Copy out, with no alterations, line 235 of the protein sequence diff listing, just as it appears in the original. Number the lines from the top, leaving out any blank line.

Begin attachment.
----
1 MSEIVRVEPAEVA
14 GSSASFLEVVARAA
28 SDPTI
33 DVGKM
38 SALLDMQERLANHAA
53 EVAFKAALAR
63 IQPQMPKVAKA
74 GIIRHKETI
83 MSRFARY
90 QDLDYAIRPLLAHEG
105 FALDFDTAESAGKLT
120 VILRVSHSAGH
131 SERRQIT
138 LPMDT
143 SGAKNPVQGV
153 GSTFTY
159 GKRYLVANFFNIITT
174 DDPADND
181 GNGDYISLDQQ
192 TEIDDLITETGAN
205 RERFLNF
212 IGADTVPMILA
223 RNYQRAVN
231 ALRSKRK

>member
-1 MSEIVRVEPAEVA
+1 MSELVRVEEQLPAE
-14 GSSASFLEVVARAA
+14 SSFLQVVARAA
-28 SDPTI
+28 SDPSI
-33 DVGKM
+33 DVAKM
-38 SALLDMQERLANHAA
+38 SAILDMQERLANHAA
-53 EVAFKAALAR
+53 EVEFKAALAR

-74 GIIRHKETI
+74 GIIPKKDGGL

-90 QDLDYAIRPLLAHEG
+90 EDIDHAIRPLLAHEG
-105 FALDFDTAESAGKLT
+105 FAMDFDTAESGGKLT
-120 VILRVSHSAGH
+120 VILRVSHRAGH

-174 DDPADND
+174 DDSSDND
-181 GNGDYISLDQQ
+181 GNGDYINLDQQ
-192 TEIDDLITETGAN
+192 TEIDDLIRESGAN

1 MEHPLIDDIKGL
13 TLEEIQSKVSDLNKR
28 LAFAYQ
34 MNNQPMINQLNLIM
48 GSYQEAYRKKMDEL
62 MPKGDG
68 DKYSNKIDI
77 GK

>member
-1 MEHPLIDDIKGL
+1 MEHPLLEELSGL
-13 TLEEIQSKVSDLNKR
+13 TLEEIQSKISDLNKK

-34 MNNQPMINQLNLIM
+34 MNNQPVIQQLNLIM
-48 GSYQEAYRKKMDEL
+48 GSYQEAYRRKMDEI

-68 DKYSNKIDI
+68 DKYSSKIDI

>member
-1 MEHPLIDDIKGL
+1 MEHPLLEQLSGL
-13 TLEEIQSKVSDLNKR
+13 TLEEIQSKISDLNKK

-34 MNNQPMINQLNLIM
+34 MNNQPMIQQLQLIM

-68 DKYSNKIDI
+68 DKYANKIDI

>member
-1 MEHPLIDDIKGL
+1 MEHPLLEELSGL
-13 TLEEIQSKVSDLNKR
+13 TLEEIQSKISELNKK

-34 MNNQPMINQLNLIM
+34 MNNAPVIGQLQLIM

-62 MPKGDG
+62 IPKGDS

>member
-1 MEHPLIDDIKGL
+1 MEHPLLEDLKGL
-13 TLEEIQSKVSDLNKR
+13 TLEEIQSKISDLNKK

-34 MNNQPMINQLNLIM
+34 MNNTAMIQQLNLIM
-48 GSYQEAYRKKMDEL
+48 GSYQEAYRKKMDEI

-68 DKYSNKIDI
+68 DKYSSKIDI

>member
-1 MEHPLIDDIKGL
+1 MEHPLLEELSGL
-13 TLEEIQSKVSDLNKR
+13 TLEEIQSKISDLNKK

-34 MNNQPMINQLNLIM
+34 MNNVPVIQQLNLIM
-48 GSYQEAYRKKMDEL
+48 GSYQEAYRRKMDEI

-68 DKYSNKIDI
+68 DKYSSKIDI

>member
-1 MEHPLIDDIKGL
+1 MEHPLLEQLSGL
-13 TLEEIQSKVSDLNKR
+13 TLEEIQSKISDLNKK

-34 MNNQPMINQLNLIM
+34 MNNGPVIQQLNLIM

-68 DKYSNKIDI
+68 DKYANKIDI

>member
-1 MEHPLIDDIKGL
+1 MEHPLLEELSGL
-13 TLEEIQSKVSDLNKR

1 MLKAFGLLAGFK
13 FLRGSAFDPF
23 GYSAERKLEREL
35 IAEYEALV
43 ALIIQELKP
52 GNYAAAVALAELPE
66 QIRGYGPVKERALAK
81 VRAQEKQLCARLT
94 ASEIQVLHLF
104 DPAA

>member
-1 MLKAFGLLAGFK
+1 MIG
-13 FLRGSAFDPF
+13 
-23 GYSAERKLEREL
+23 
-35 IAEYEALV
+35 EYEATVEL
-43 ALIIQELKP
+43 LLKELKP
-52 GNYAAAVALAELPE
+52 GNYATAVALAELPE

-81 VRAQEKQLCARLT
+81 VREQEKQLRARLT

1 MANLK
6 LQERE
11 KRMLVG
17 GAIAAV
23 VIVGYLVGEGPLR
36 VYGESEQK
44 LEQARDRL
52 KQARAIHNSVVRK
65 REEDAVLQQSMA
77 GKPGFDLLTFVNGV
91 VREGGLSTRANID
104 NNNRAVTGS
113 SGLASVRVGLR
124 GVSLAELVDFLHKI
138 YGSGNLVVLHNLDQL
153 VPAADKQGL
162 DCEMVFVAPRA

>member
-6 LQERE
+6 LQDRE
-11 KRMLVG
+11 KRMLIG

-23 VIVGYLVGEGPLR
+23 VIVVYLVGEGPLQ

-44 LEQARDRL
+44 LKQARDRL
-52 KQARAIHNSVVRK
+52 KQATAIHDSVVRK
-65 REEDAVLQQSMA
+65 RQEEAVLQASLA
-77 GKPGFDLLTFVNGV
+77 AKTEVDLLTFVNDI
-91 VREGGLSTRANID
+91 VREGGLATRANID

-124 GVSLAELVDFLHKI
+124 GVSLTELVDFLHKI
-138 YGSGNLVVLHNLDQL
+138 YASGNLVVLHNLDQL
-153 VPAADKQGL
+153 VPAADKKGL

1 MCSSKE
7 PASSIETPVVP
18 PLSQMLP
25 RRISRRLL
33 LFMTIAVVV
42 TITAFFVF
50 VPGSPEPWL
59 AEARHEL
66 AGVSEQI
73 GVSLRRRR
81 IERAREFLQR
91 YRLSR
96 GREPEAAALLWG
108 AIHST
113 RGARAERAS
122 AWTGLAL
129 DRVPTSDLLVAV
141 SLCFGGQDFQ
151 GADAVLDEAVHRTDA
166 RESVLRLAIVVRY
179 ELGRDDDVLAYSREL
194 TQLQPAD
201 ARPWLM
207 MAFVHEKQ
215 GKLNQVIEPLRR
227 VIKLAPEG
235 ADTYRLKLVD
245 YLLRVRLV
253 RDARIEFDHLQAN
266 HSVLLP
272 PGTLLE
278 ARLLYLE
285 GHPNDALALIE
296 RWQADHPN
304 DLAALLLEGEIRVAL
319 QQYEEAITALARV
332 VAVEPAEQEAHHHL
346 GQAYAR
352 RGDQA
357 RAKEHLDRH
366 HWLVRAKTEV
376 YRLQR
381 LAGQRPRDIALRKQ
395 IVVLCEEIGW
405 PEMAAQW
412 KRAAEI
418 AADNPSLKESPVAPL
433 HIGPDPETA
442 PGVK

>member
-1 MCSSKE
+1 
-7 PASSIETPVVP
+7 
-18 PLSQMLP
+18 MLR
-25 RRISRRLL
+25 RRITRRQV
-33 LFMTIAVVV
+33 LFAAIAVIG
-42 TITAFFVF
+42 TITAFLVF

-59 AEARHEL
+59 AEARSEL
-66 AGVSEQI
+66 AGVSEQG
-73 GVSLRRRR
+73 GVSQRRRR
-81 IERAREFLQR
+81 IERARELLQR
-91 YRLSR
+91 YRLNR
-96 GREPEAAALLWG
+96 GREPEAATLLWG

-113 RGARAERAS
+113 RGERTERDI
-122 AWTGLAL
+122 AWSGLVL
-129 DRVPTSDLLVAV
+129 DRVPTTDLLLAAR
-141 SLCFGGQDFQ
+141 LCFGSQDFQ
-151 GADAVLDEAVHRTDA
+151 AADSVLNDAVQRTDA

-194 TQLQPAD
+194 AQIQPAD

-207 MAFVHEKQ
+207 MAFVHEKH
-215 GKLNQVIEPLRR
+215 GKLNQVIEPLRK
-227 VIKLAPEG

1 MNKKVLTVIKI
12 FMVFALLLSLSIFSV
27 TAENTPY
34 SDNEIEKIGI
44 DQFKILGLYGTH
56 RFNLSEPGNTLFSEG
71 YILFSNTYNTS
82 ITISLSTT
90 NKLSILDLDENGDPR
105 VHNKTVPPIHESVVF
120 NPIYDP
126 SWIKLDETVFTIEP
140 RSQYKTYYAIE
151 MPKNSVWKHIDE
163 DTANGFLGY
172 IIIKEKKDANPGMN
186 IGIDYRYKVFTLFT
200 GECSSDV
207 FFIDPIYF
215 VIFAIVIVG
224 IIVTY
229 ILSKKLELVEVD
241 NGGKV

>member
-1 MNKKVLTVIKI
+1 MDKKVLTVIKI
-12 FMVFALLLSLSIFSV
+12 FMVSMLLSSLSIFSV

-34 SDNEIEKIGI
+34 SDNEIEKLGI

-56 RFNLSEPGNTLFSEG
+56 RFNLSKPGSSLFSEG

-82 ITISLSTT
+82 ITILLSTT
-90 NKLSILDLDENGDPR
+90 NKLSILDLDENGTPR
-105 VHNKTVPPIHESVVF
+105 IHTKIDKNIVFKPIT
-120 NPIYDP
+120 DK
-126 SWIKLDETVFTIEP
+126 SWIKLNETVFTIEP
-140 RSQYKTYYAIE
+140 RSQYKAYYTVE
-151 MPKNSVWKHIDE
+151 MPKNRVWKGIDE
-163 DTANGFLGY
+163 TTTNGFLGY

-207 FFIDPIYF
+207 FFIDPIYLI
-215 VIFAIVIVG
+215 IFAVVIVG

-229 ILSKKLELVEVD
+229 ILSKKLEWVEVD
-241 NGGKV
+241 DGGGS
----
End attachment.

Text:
418 AADNPSLKESPVAPL